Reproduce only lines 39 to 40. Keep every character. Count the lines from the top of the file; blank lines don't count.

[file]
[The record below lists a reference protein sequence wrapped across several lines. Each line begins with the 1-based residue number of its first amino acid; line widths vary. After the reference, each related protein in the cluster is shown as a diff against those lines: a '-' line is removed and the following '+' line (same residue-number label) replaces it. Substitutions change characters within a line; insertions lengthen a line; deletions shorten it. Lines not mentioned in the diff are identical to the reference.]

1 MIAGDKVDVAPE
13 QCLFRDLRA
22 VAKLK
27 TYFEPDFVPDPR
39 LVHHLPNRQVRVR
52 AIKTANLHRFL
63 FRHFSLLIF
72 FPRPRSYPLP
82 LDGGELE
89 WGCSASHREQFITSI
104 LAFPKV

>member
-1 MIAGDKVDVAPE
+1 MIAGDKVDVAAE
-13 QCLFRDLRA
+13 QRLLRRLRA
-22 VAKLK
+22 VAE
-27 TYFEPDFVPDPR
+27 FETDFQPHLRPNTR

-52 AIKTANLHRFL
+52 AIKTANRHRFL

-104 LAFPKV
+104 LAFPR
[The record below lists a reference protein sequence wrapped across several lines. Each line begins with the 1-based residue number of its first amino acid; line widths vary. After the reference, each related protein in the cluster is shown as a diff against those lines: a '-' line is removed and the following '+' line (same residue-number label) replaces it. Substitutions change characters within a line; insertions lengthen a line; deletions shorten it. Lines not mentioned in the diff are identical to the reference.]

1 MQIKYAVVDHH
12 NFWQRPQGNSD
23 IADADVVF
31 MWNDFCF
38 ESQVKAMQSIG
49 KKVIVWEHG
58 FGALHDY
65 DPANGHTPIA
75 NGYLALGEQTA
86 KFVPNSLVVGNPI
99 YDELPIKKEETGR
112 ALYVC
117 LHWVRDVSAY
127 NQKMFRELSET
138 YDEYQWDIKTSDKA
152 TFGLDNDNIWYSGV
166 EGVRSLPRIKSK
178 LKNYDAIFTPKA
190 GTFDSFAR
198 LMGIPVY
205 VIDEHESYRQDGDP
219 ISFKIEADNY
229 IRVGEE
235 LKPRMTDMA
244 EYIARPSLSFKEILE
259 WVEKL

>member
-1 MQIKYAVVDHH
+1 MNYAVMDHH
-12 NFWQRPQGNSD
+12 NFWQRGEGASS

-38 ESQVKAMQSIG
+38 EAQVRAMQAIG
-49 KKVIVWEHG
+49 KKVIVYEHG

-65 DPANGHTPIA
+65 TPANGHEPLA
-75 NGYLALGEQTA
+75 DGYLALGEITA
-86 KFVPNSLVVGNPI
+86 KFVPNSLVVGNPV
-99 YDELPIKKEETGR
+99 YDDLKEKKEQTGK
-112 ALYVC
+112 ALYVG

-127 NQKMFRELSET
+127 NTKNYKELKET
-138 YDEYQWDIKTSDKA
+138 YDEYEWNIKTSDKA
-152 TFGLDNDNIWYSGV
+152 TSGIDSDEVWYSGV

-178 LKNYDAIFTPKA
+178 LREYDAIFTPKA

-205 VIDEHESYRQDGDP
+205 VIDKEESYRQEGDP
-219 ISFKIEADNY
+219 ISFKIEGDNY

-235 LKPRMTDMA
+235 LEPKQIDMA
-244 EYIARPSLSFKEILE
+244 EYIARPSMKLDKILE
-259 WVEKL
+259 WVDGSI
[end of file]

117 LHWVRDVSAY
127 NQKMFRELSET